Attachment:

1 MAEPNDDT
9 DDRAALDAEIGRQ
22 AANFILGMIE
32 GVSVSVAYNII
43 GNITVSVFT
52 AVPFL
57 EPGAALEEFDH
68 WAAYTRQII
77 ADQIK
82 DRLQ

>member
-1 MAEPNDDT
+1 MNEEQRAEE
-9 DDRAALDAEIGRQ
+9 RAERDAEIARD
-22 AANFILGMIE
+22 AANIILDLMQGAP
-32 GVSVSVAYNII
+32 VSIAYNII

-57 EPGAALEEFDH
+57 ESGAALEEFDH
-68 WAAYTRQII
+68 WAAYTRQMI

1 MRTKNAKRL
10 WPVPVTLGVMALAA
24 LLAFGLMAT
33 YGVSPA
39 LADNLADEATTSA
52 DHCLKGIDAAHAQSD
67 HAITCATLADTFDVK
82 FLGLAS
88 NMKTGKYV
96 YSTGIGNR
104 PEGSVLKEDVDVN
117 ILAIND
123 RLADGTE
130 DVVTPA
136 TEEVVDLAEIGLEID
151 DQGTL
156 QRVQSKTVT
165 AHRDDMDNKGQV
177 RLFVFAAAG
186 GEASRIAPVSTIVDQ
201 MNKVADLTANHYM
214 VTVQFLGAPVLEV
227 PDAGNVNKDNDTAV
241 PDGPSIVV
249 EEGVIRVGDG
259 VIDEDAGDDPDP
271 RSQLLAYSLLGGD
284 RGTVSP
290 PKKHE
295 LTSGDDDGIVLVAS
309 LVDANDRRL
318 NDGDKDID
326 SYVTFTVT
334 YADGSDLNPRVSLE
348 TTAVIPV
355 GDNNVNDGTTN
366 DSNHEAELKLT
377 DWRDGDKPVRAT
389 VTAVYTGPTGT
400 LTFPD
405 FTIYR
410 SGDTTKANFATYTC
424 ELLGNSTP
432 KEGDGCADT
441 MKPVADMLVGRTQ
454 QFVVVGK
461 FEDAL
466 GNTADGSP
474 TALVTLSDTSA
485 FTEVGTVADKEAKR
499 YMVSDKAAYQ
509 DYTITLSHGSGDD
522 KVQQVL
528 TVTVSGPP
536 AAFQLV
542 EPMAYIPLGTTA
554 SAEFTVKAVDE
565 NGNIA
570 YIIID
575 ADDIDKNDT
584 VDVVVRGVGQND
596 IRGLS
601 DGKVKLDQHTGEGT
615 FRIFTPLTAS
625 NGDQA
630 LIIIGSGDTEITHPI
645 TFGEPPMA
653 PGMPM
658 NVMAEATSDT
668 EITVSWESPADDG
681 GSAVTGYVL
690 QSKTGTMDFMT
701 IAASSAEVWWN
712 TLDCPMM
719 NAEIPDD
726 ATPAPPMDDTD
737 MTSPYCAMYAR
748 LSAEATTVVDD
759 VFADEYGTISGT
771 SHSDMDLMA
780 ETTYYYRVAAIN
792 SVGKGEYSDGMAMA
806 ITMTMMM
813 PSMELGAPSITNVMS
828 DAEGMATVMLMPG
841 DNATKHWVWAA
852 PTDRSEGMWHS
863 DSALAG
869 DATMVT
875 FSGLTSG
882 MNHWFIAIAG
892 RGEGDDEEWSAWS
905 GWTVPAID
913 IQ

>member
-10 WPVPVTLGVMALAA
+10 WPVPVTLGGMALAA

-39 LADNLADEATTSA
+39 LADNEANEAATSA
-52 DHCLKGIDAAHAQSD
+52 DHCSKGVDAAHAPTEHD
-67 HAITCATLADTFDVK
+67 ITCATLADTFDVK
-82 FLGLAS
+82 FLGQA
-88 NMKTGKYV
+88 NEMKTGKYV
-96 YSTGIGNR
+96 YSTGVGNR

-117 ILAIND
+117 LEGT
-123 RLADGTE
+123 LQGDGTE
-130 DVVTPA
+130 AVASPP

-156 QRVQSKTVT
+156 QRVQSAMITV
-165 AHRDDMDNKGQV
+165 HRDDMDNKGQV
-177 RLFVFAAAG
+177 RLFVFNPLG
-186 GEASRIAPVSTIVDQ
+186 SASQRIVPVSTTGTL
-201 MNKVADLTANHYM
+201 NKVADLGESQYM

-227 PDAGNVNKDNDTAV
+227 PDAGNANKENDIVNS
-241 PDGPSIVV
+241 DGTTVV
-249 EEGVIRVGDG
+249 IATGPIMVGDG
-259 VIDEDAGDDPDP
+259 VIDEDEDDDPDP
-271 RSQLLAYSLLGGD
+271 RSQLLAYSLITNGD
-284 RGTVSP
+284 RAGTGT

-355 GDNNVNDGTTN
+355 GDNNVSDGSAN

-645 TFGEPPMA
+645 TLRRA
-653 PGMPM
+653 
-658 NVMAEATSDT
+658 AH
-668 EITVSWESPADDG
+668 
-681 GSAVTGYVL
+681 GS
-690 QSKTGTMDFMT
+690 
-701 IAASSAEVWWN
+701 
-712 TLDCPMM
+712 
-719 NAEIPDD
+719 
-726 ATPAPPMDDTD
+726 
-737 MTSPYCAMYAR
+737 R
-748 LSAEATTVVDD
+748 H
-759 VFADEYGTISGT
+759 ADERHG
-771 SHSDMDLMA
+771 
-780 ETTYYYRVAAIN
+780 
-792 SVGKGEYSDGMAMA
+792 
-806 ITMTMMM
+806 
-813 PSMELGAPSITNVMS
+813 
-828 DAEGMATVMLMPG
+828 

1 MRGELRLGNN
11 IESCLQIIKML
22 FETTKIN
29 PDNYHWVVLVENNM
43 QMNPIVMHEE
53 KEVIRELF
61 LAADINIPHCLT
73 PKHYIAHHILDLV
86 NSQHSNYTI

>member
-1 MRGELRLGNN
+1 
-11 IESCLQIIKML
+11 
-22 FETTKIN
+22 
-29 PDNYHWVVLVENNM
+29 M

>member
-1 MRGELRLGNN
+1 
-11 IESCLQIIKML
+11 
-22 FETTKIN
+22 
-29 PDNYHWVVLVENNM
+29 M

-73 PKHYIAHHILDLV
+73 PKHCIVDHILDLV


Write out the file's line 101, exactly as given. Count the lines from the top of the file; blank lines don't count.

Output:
748 LSAEATTVVDD